I'm using a pencil here just to hold down the slats and keep my fingers a safe distance from the blade.
And then I could take out the rest of the material to form all the joints.
I used a chisel to clean up the joints.
Then I did a dry fit and everything fitted perfectly.
I added wood glue to the joints 
And then I used a piece of wood that was 12mm in thickness as a spacer to space out each slat.
Then I marked up for some screws to re-enforce the joints
I drilled pilot holes with a counter sinking bit and then added screws
When I added the next stretcher I found it was a much tighter fit than the first one, even though technically they should have been identical because they were both cut in the same way. So I used my vise just to force the joints together and it went together OK.
I sanded the board with my random orbit sander and eased over the sharp edges too.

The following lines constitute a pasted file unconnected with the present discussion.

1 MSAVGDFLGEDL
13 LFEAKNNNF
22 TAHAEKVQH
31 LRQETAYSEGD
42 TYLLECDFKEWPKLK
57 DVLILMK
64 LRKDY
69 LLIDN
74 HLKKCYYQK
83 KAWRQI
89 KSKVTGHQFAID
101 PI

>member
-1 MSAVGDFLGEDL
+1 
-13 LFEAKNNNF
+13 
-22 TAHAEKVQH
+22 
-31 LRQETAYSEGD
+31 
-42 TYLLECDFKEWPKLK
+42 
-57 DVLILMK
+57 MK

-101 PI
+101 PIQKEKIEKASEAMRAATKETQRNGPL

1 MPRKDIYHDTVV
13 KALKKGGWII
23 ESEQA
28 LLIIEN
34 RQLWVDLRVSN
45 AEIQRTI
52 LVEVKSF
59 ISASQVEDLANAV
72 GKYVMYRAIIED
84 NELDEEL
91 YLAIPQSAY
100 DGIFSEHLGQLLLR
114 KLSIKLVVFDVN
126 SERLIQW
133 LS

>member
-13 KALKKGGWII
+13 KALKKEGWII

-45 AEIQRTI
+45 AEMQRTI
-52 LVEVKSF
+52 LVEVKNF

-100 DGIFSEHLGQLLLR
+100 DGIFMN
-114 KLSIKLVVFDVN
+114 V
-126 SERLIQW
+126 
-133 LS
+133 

Then I found something round to use as a template to mark up some rounded corners, and I cut those roughly on the bandsaw before refining the shape at the disc sander and then I did some hand sanding on the edges.
I got a new branding iron recently but didn't yet have a blow torch to heat it up, so I used my oven hob.  And it worked pretty well, this is the first time I ever used it. 
For finish I'd use mineral oil as it's food safe. I started applying it with a cloth but I really wanted to get as much of the oil in to it as possible to help protect it from moisture, so I ended up pouring it on liberally and giving it kind of an oil bath on my kitchen worktop.  It would have been better to use some sort of container to hold the oil and let the draining board just lay in it soaking it up, but I didn't have any containers big enough but this worked ok instead.  I just let it sit for hours, rotating it and swirling it around every now and again. The end grain really soaked up the oil quickly so that needed lots of re-coating. Once the oil had soaked in I wiped off any exccess and did a quick light wet sanding with some 400 grit wet and dry paper to keep it nice and smooth.  And then I re-coated with a final coat of the oil.
The final job was to add some rubber feet to the bottom, and I checked the photos of the old board so I could guess at the placement of them to try and match the original.  I drilled pilot holes and screwed them on.